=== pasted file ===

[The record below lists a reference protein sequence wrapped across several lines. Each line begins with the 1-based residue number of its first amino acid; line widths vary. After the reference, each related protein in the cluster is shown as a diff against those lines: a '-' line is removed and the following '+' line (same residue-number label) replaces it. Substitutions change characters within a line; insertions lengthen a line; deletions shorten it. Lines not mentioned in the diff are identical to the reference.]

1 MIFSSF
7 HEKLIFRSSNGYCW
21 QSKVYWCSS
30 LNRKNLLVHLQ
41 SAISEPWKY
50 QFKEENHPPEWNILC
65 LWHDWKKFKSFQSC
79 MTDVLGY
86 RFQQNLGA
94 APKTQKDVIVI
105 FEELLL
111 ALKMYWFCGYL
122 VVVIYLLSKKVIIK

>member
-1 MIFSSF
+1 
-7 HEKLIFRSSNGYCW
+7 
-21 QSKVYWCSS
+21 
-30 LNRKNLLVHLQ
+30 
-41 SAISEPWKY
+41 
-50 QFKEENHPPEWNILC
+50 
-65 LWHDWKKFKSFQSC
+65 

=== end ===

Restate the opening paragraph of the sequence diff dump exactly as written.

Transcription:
[The record below lists a reference protein sequence wrapped across several lines. Each line begins with the 1-based residue number of its first amino acid; line widths vary. After the reference, each related protein in the cluster is shown as a diff against those lines: a '-' line is removed and the following '+' line (same residue-number label) replaces it. Substitutions change characters within a line; insertions lengthen a line; deletions shorten it. Lines not mentioned in the diff are identical to the reference.]